In June 2004, a stipulation of settlement and release of claims against the issuer defendants, including the Company, was submitted to the court for approval. The terms of the settlement if approved, would dismiss and release all claims against the participating defendants (including the Company). In exchange for this dismissal, D&O insurance carriers would agree to guarantee a recovery by the plaintiffs from the underwriter defendants of at least $1 billion, and the issuer defendants would agree to an assignment or surrender to the plaintiffs of certain claims the issuer defendants may have against the underwriters. On August 31, 2005, the court confirmed preliminary approval of the settlement. In December 2006, the appellate court overturned the certification of classes in six test cases that were selected by the underwriter defendants and plaintiffs in the coordinated proceedings. Because class certification was a condition of the settlement, it was unlikely that the settlement would receive final Court approval. On June 25, 2007, the Court entered an order terminating the proposed settlement based upon a stipulation among the parties to the settlement.
According to the Company’s FORM 10-Q for the quarterly period ended December 31, 2004, in June 2001, a series of putative securities class actions were filed in United States District Court for the Southern District of New York against certain investment bank underwriters for the Company’s initial public offering (“IPO”), the Company, and various of the Company’s officers and directors. The complaints, which have been consolidated under the caption In re Digital Impact, Inc. Initial Public Offering Securities Litigation, Civil Action No. 01-CV-4942, allege undisclosed and improper practices concerning the allocation of the Company’s IPO shares, in violation of the federal securities laws, and seek unspecified damages on behalf of persons who purchased the Company’s stock during the period from November 22, 1999 to December 6, 2000. The Court has appointed a lead plaintiff for the consolidated cases. On April 19, 2002, plaintiffs filed an amended complaint. Other actions have been filed making similar allegations regarding the IPOs of more than 300 other companies. All of these lawsuits have been coordinated for pretrial purposes as In re Initial Public Offering Securities Litigation, Civil Action No. 21-MC-92. Defendants in these cases filed omnibus motions to dismiss on common pleading issues. Oral argument on these omnibus motions to dismiss was held on November 1, 2002. The Company’s officers and directors have been dismissed without prejudice in this litigation. On February 19, 2003, the court granted in part and denied in part the omnibus motion to dismiss. The court’s order did not dismiss any claims against the Company. A stipulation of settlement for the claims against the issuer-defendants, including the Company, has been submitted to the court. The settlement is subject to a number of conditions, including approval of the court.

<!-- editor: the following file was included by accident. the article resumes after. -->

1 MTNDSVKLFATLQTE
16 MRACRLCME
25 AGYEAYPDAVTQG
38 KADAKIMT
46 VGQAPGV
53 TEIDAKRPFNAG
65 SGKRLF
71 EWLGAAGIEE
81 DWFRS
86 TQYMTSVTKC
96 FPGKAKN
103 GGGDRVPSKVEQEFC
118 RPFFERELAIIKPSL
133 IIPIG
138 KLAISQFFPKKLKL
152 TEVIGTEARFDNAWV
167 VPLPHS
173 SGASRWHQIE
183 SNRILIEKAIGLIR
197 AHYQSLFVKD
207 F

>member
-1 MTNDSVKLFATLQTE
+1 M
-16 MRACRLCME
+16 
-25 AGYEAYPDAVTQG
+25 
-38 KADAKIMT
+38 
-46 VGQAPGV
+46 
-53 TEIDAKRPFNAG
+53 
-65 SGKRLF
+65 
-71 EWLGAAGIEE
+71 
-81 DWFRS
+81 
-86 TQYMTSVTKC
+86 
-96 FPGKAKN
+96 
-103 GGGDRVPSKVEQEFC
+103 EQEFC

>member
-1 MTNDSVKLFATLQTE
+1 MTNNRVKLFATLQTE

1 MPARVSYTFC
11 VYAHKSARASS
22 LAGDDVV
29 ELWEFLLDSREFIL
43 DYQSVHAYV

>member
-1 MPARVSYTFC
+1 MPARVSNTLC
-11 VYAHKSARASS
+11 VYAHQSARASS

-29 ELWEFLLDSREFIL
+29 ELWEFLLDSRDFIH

The original complaint alleges violations of Sections 11, 12(a)(2) and 15 of the Securities Act of 1933 and Section 10(b) of the Securities Exchange Act of 1934 and Rule 10b-5 promulgated thereunder. On or about November 22, 1999, Digital Impact commenced an initial public offering of 4,500,000 of its shares of common stock at an offering price of $15.00 per share (the ``Digital Impact IPO''). In connection therewith, Digital Impact filed a registration statement, which incorporated a prospectus (the ``Prospectus''), with the SEC. The complaint further alleges that the Prospectus was materially false and misleading because it failed to disclose, among other things, that: (i) Credit Suisse had solicited and received excessive and undisclosed commissions from certain investors in exchange for which Credit Suisse allocated to those investors material portions of the restricted number of Digital Impact shares issued in connection with the Digital Impact IPO; and (ii) Credit Suisse had entered into agreements with customers whereby Credit Suisse agreed to allocate Digital Impact shares to those customers in the Digital Impact IPO in exchange for which the customers agreed to purchase additional Digital Impact shares in the aftermarket at pre-determined prices.